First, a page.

The first, The Johnny Cash Approach to Novel Writing, uses the Man in Black’s crazed “I built a backyard Caddy out of pilfered parts” song as a frame for building the consciousness of your fictional characters (and vivid renderings of places where stories unfold), by gathering both the lunatic and the prosaic blossoms of incident and observation that happen to you over time. Really, the hot bricks of storybuilding are everywhere, so bring your wheelbarrow. This piece just appeared on Writer Unboxed.

The other is a literal stream-of-consciousness piece: streaming because it’s all about the almost hallucinatory effects of living in a tropical climate, endless perspiration prominent among them. You might feel you need to apply deodorant after reading this, but really it’s more amusing than odorous. The article in question, I Sweat, Therefore I Am (Sweaty) can be found on the congenial confines of Dave’s Travel Corner.

 

Writing Contests: Yea, Nay, or Meh?

 

 

Steinbeck award copy

No, I didn’t get a pawnbroker to re-etch my name over the real winner’s

It’s great to get published. I’ve had the good fortune to be published in lots of magazines and newspapers, and I’m grateful for the editors who have given me the opportunity, particularly when I first started out, and had nary a clip to my name. But there’s a special—and sometimes odd—kick that comes from doing well in a writing contest.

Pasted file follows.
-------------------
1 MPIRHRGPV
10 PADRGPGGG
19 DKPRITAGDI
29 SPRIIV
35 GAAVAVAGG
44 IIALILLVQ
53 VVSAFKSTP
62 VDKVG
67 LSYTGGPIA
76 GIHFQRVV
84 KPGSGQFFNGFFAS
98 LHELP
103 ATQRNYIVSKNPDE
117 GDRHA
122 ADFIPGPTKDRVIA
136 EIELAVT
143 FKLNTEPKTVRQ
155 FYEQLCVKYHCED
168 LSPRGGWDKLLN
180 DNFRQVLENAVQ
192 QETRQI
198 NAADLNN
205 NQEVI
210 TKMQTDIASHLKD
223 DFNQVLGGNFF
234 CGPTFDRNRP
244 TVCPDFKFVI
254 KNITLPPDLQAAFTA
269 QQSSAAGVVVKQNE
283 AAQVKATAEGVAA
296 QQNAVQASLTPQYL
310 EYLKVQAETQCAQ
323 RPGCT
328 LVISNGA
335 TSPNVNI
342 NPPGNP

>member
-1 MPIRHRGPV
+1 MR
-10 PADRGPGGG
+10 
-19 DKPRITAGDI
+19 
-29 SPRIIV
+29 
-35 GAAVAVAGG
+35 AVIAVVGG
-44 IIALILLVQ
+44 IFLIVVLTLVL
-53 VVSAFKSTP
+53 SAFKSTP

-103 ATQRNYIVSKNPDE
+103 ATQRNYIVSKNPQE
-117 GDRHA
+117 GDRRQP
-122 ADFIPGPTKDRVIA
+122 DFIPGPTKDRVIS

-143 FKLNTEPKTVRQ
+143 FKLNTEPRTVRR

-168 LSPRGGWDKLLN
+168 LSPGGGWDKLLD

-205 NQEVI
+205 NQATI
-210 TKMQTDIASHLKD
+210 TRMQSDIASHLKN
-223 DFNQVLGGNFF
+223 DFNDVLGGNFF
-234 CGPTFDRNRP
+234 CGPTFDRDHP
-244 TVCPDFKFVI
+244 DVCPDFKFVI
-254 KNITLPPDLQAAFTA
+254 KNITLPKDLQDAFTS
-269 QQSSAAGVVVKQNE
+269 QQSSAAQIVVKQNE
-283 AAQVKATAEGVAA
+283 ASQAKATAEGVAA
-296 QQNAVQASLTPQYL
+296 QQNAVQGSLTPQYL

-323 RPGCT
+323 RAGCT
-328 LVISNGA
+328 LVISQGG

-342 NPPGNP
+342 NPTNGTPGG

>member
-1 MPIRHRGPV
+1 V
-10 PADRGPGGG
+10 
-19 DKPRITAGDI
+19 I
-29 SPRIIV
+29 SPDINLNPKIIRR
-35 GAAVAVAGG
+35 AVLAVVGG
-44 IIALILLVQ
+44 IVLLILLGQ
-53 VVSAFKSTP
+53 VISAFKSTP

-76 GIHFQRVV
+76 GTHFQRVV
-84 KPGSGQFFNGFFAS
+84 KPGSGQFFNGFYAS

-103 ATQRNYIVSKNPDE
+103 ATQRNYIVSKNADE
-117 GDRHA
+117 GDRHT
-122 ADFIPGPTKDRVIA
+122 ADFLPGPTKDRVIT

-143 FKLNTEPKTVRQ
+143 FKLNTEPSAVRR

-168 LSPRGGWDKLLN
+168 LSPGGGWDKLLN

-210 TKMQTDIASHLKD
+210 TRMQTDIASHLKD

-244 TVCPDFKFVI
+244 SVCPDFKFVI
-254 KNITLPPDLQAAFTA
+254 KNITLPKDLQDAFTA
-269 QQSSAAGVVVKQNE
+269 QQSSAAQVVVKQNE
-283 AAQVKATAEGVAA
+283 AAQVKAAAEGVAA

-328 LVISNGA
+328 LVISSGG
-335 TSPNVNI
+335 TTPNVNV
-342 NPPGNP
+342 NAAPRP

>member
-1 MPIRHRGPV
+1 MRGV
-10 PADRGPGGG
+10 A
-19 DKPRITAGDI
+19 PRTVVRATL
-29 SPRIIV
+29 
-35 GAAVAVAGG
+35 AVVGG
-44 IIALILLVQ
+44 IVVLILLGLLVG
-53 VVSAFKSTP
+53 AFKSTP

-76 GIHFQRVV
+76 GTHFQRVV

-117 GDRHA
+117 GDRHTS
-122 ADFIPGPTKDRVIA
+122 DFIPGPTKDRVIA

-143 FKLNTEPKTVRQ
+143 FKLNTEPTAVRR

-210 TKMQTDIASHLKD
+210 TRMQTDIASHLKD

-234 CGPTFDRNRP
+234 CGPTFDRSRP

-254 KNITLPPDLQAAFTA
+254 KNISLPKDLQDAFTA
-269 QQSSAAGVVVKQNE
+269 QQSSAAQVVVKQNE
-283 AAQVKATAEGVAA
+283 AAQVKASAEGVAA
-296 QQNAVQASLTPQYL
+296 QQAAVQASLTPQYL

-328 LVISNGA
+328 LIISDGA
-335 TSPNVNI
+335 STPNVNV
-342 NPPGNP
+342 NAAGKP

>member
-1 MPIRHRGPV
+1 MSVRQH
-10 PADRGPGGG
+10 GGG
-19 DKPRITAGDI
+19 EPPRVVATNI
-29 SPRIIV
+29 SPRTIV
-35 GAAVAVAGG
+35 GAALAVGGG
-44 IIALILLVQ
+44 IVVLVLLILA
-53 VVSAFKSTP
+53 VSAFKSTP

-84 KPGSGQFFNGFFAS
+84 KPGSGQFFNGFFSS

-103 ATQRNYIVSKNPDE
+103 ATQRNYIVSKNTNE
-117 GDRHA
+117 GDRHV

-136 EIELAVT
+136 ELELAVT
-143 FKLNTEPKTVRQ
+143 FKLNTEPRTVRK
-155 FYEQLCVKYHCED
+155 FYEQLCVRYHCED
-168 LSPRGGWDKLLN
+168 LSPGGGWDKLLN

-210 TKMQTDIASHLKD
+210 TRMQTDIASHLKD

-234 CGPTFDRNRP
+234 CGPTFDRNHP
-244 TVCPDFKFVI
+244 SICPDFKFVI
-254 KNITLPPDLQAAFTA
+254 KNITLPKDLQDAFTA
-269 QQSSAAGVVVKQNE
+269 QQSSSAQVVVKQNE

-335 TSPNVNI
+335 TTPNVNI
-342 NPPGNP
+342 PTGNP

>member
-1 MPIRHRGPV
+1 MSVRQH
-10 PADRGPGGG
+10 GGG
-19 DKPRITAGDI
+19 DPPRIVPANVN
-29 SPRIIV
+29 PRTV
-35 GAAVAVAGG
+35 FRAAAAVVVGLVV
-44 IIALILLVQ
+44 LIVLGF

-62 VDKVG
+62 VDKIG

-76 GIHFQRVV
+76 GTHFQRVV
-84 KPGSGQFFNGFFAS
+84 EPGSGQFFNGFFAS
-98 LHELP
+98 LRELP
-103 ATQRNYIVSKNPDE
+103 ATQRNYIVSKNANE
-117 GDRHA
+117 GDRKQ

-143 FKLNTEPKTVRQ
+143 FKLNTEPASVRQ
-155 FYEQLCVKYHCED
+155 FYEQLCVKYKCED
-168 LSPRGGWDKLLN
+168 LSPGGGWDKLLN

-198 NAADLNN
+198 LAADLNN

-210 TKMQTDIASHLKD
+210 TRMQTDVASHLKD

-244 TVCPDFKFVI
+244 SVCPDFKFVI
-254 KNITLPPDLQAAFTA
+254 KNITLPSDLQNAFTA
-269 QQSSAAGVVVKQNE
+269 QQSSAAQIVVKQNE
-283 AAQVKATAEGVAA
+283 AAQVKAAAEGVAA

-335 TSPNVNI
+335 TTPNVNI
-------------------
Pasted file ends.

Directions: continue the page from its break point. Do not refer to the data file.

There’s some ego investment there for sure. But I think the ego vector comes less from “Wow, did I kick Shakespeare’s old booty all over the place in that haiku contest!” than Sally Field’s famous, “… this time I feel it—and I can’t deny the fact that you like me, right now, you like me!”

Writers can be inward sorts, languishing a league or two below the surface in their writing caves, so validation of any sort is manna precious.

The reason I bring up writing contests right now is that I recently won second place in a travel-writing contest over at Dave’s Travel Corner. Dave had solicited contest prizes from some of his travel industry connections, so in addition to $100 cash, I received two travel books, a certificate for a private tasting for six ($180 value) at a fancy-schmancy Napa winery, a Vegas.com promotional kit (my article is set in Vegas) that included a deck of cards, nice poker chips, coasters and more, and last but not least chewy: two big packs of licorice vines. Now them’s some winnin’s.

Paying to Play